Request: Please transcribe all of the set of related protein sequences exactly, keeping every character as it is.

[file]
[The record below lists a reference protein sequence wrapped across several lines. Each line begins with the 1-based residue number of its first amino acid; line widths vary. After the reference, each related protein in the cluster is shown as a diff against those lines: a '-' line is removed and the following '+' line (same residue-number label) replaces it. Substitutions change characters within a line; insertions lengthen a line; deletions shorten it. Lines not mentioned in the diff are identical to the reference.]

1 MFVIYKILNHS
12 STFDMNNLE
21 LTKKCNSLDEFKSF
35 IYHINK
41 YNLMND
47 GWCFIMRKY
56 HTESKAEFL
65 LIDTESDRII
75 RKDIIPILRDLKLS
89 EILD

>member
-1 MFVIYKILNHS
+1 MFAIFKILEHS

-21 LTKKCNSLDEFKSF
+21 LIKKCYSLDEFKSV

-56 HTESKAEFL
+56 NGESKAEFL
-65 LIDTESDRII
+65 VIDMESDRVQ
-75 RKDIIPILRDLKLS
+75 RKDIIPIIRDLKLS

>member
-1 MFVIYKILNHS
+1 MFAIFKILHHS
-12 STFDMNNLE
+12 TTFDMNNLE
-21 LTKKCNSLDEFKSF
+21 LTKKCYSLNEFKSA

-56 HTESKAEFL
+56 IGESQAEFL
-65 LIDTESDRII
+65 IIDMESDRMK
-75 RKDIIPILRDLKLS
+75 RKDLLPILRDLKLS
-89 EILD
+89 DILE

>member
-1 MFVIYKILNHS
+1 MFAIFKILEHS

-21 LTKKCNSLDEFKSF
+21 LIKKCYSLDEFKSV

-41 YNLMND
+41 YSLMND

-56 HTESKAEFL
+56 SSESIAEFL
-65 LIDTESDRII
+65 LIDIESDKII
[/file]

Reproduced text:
[The record below lists a reference protein sequence wrapped across several lines. Each line begins with the 1-based residue number of its first amino acid; line widths vary. After the reference, each related protein in the cluster is shown as a diff against those lines: a '-' line is removed and the following '+' line (same residue-number label) replaces it. Substitutions change characters within a line; insertions lengthen a line; deletions shorten it. Lines not mentioned in the diff are identical to the reference.]

1 MFVIYKILNHS
12 STFDMNNLE
21 LTKKCNSLDEFKSF
35 IYHINK
41 YNLMND
47 GWCFIMRKY
56 HTESKAEFL
65 LIDTESDRII
75 RKDIIPILRDLKLS
89 EILD

>member
-1 MFVIYKILNHS
+1 MFAIFKILEHS

-21 LTKKCNSLDEFKSF
+21 LIKKCYSLDEFKSV

-56 HTESKAEFL
+56 NGESKAEFL
-65 LIDTESDRII
+65 VIDMESDRVQ
-75 RKDIIPILRDLKLS
+75 RKDIIPIIRDLKLS

>member
-1 MFVIYKILNHS
+1 MFAIFKILHHS
-12 STFDMNNLE
+12 TTFDMNNLE
-21 LTKKCNSLDEFKSF
+21 LTKKCYSLNEFKSA

-56 HTESKAEFL
+56 IGESQAEFL
-65 LIDTESDRII
+65 IIDMESDRMK
-75 RKDIIPILRDLKLS
+75 RKDLLPILRDLKLS
-89 EILD
+89 DILE

>member
-1 MFVIYKILNHS
+1 MFAIFKILEHS

-21 LTKKCNSLDEFKSF
+21 LIKKCYSLDEFKSV

-41 YNLMND
+41 YSLMND

-56 HTESKAEFL
+56 SSESIAEFL
-65 LIDTESDRII
+65 LIDIESDKII